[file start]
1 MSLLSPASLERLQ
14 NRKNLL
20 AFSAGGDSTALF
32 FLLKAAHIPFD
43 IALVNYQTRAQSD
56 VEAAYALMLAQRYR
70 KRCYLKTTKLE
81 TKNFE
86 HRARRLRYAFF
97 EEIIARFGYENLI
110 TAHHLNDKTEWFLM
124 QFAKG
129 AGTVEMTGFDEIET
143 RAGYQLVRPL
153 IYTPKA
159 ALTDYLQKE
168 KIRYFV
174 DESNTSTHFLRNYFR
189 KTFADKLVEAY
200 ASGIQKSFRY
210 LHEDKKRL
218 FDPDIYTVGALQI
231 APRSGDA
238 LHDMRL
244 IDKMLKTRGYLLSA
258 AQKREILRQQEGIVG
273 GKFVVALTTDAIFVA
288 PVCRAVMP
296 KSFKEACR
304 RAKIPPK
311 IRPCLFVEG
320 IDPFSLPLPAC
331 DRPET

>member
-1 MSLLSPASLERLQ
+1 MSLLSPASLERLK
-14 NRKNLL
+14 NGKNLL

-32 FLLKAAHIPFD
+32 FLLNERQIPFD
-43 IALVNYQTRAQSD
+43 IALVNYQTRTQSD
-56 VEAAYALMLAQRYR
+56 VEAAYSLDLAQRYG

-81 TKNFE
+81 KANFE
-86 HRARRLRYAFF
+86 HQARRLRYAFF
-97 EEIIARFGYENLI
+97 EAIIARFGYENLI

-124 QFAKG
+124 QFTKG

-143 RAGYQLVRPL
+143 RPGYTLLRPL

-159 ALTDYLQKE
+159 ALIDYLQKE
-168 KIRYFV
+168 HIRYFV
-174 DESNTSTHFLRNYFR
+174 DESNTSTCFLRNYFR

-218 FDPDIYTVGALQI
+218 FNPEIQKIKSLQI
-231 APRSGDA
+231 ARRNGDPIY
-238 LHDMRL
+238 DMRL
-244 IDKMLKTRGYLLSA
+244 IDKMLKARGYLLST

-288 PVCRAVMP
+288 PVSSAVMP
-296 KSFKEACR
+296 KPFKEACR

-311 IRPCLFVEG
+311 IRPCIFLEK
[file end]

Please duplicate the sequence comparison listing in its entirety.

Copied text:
1 MSLLSPASLERLQ
14 NRKNLL
20 AFSAGGDSTALF
32 FLLKAAHIPFD
43 IALVNYQTRAQSD
56 VEAAYALMLAQRYR
70 KRCYLKTTKLE
81 TKNFE
86 HRARRLRYAFF
97 EEIIARFGYENLI
110 TAHHLNDKTEWFLM
124 QFAKG
129 AGTVEMTGFDEIET
143 RAGYQLVRPL
153 IYTPKA
159 ALTDYLQKE
168 KIRYFV
174 DESNTSTHFLRNYFR
189 KTFADKLVEAY
200 ASGIQKSFRY
210 LHEDKKRL
218 FDPDIYTVGALQI
231 APRSGDA
238 LHDMRL
244 IDKMLKTRGYLLSA
258 AQKREILRQQEGIVG
273 GKFVVALTTDAIFVA
288 PVCRAVMP
296 KSFKEACR
304 RAKIPPK
311 IRPCLFVEG
320 IDPFSLPLPAC
331 DRPET

>member
-1 MSLLSPASLERLQ
+1 MSLLSPASLERLK
-14 NRKNLL
+14 NGKNLL

-32 FLLKAAHIPFD
+32 FLLNERQIPFD
-43 IALVNYQTRAQSD
+43 IALVNYQTRTQSD
-56 VEAAYALMLAQRYR
+56 VEAAYSLDLAQRYG

-81 TKNFE
+81 KANFE
-86 HRARRLRYAFF
+86 HQARRLRYAFF
-97 EEIIARFGYENLI
+97 EAIIARFGYENLI

-124 QFAKG
+124 QFTKG

-143 RAGYQLVRPL
+143 RPGYTLLRPL

-159 ALTDYLQKE
+159 ALIDYLQKE
-168 KIRYFV
+168 HIRYFV
-174 DESNTSTHFLRNYFR
+174 DESNTSTCFLRNYFR

-218 FDPDIYTVGALQI
+218 FNPEIQKIKSLQI
-231 APRSGDA
+231 ARRNGDPIY
-238 LHDMRL
+238 DMRL
-244 IDKMLKTRGYLLSA
+244 IDKMLKARGYLLST

-288 PVCRAVMP
+288 PVSSAVMP
-296 KSFKEACR
+296 KPFKEACR

-311 IRPCLFVEG
+311 IRPCIFLEK